Disease. Asteroids. Climate Change. Natural Disaster Responce. Networks. Violent Crime and Terrorism. Almost-geddons. Privacy & Identity. Global catastrophic risks. A global catastrophic risk is a hypothetical future event with the potential to inflict serious damage to human well-being on a global scale. Some such events could destroy or cripple modern civilization.
Other, even more severe, scenarios threaten permanent human extinction. Natural disasters, such as supervolcanoes and asteroids, pose such risks if sufficiently powerful. Human-caused, or "anthropogenic", events could also threaten the survival of intelligent life on Earth. These anthropogenic events could include catastrophic global warming, nuclear war, or bioterrorism. The Future of Humanity Institute believes that human extinction is more likely to result from anthropogenic causes than natural causes. Human extinction is a difficult subject to study directly since humanity has never been destroyed before; while this does not mean that it will not be in the future, it does make modelling existential risks difficult, due in part to survivorship bias.
Fermi paradox Torino Scale. The Torino Scale is a method for categorizing the impact hazard associated with near-Earth objects (NEOs) such as asteroids and comets.
It is intended as a communication tool for astronomers and the public to assess the seriousness of collision predictions, by combining probability statistics and known kinetic damage potentials into a single threat value. The Palermo Technical Impact Hazard Scale is a similar, but more complex scale. Overview Torino Scale. The scale in metres is the approximate diameter of an asteroid with a typical collision velocity. The Torino Scale uses an integer scale from 0 to 10. An object is assigned a 0 to 10 value based on its collision probability and the kinetic energy (expressed in megatons of TNT) of the possible collision.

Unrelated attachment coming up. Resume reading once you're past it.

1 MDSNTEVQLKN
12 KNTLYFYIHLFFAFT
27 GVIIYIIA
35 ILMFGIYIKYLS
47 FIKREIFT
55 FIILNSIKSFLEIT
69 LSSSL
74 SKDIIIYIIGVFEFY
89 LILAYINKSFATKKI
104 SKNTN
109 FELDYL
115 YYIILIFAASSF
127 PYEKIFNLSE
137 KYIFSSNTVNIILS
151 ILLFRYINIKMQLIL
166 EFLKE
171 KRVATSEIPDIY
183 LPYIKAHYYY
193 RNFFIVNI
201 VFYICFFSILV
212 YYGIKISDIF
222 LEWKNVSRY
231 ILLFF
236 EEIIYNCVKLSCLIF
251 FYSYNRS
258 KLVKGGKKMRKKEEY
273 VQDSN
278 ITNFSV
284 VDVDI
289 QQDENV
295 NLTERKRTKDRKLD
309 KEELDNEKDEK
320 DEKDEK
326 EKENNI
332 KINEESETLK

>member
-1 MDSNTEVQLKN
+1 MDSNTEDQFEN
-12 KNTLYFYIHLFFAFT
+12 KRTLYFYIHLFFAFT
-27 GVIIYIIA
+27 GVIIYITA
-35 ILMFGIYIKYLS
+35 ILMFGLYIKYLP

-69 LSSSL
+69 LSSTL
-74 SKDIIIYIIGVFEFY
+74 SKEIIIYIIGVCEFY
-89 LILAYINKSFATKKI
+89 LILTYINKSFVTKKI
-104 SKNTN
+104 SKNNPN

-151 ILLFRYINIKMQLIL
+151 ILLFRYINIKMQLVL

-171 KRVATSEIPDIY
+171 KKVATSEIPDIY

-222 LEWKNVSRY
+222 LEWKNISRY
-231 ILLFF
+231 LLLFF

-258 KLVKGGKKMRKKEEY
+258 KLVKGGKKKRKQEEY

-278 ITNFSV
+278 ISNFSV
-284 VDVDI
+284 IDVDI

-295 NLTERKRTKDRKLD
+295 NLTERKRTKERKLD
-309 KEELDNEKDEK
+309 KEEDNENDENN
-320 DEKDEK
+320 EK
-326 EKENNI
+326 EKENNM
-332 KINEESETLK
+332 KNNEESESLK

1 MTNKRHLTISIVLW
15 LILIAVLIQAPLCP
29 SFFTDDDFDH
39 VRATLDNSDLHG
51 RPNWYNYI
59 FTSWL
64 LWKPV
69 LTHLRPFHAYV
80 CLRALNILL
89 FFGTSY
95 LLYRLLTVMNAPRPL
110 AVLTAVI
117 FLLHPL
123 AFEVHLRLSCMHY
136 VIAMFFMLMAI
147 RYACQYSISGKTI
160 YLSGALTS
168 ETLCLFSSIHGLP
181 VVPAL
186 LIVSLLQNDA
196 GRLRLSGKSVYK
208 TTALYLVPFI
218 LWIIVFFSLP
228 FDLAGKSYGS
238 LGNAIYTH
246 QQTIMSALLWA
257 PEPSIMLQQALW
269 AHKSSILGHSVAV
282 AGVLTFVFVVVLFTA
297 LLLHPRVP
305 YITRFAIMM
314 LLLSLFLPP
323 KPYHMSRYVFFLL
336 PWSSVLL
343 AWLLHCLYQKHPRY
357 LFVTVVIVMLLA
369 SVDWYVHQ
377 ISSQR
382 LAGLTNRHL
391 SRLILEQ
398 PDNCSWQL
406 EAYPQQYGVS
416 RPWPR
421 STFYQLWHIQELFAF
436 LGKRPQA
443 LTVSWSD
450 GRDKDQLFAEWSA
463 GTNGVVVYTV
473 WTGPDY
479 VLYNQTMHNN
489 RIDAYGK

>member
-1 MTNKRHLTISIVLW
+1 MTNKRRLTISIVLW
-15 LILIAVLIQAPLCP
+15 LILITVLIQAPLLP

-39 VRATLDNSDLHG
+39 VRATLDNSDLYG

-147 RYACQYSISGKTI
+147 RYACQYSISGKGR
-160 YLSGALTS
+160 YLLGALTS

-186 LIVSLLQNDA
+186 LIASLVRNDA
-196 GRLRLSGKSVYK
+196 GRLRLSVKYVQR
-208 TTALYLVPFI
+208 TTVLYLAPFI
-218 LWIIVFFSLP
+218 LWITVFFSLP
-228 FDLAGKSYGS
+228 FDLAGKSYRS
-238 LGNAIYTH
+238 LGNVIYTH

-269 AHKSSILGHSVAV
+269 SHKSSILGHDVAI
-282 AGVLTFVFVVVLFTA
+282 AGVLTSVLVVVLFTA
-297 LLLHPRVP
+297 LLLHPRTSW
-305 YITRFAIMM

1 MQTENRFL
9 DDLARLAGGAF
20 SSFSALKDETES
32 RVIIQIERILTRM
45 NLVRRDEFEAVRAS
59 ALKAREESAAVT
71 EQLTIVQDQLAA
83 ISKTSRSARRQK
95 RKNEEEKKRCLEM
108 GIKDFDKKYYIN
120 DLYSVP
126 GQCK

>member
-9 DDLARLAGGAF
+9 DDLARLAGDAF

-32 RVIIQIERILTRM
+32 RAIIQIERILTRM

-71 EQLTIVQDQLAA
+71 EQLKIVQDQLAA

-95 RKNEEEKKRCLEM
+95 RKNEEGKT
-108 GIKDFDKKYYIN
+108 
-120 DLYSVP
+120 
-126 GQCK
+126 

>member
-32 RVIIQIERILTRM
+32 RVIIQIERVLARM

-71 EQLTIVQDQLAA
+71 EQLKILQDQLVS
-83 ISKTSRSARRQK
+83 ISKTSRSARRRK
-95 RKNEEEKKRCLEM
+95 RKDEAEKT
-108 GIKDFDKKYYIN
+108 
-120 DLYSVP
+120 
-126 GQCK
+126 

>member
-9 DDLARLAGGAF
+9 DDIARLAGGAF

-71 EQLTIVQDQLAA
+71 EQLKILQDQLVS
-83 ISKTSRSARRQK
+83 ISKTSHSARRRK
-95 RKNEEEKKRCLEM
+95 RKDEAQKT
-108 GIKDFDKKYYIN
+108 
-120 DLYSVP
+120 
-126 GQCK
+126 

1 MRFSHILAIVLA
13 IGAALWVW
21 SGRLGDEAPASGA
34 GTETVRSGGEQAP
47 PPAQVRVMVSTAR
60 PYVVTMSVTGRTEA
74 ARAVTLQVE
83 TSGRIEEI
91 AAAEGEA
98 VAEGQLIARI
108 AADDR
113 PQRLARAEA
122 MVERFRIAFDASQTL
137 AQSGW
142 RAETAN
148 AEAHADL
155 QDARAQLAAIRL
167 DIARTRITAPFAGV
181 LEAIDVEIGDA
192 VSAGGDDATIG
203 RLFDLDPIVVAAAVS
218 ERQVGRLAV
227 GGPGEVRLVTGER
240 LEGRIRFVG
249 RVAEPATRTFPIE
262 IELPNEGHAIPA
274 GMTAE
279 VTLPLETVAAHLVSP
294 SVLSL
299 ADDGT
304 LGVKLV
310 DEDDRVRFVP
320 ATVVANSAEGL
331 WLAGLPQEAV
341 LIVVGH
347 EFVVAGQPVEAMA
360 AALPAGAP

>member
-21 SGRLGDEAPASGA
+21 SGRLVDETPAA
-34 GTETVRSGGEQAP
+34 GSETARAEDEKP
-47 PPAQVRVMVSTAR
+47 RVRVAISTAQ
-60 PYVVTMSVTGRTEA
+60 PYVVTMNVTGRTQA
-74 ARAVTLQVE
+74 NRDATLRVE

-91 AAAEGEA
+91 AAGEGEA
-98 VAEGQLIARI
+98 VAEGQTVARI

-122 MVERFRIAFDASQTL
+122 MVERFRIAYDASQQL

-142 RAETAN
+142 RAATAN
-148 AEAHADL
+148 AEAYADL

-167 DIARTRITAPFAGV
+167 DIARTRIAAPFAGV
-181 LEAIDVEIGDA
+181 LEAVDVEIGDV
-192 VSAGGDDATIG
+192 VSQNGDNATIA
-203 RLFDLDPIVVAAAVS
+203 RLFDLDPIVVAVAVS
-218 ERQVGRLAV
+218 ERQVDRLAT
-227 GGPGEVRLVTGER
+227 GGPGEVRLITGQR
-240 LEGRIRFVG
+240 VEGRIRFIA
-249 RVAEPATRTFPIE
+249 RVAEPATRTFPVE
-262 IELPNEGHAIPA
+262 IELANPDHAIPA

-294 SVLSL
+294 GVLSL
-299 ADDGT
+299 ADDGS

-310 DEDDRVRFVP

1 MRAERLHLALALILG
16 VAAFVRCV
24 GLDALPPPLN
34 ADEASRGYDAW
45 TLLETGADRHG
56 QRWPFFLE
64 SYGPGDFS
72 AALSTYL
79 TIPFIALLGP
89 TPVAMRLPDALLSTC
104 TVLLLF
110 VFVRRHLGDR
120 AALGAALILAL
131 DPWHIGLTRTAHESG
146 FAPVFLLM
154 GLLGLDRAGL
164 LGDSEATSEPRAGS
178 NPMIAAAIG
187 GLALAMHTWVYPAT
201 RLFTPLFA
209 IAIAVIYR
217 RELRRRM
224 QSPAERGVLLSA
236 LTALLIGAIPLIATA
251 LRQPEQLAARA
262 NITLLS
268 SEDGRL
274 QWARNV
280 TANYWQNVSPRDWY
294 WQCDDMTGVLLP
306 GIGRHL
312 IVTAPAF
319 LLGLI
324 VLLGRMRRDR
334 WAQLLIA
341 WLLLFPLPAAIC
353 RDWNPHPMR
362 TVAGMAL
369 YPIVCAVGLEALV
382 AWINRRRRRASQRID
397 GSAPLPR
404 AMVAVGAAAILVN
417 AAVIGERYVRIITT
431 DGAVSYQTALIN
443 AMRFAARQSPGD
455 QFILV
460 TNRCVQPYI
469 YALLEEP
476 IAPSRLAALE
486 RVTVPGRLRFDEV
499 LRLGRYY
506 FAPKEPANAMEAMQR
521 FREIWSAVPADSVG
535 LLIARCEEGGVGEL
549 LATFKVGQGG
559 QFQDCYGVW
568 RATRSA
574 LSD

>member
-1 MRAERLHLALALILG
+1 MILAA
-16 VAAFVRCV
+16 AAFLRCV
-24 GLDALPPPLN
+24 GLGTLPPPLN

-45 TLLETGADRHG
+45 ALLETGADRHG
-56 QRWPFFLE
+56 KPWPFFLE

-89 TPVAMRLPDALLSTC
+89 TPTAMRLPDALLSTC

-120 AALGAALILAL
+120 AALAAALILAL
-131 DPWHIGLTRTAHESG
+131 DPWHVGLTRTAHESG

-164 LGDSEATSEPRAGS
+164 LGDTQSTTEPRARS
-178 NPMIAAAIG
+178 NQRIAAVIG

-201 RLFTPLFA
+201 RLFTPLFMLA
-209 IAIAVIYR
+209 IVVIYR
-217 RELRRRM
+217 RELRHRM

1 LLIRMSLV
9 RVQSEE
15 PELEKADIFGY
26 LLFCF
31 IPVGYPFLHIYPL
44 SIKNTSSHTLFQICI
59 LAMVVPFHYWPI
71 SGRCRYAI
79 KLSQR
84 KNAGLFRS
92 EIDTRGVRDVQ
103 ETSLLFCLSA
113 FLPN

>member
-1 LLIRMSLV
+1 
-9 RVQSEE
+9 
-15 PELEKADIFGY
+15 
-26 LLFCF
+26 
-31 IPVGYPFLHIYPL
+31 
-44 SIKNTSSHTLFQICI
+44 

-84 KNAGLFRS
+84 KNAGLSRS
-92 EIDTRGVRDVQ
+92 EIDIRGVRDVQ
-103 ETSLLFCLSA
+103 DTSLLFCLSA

The Torino Scale is defined only for potential impacts less than 100 years in the future. "For an object with multiple potential collisions on a set of dates, a Torino Scale value should be determined for each date. See also The World Is Running Out of an Essential Snakebite Anti-Venom. 10 Reasons Our Shallow Fresh Water Supply is in Deep Trouble. Jeffrey GreenActivist Post Fresh clean water is essential to all life forms.
It seems that a resource so vital should not be corralled, controlled, or corrupted by any corporation or government. However, with fresh water supplies under assault on multiple fronts, governments seek to further clamp down on individual human usage, while doing very little to reduce the reasons for the contamination. At the same time, corporations that repackage water and sell it back to the public enjoy financial benefits from the scarcity of their "product. " Upon review, water scarcity is an alarming prospect indeed; especially in areas of the world where clean water was limited to begin with. Here are 10 reasons why our water supply is in deep trouble: 1. 2. 3. 4. 5. 6. 7. 8. 9. 10. As our public drinking water becomes more limited because of contamination, the purification process applies more chemicals -- which further compromises the quality of water.
Doomsday clock holds steady at five minutes to apocalypse. Honest question: What relevance does the Doomsday Clock have these days?
I understand it was a powerful symbol during the Cold War era, and I get the value of having *something* to reflect, however imperfectly, the mood and dangers of the era; but are we really living in a world that is "minutes" from devastation, or does that mindset in a way minimize the long-term threats that we're facing? The Bulletin now considers climate change, but only as one of a handful of potential threats - war and weaponry (specifically of the nuclear kind) remains the primary focus of the clock. I guess what I'm asking is this: Do we still feel that conflict between major nations is such an imminent threat, or does it make sense at this point to shift to the consequences of inaction?
There are a hell of a lot of nukes in the world, land, air and sea and terrorists that would use them on their enemies given a chance. The mere possibility of that scenario should keep the threat level high. Name one. Fukushima nuclear disaster. No, Iran Is Not An Apocalyptic Nuclear Cult. So let me just put a picture here.
Expand If you look at this image, there's five countries with actual nuclear weapons: Russia (it's light green and unmarked on the image), Turkey (it has nuclear weapons that are the property of the US), Pakistan, India, and Israel. So of the countries bordering Iran, two have nuclear weapons. And there's three countries nearby that also have nuclear weapons. And, heck, until 1995 and 1996, there were two more nearby countries that had nuclear weapons: Kazakhstan and Ukraine. So Iran doesn't exist in a region that has no nuclear weapons. And we're supposed to be surprised if it's paranoid?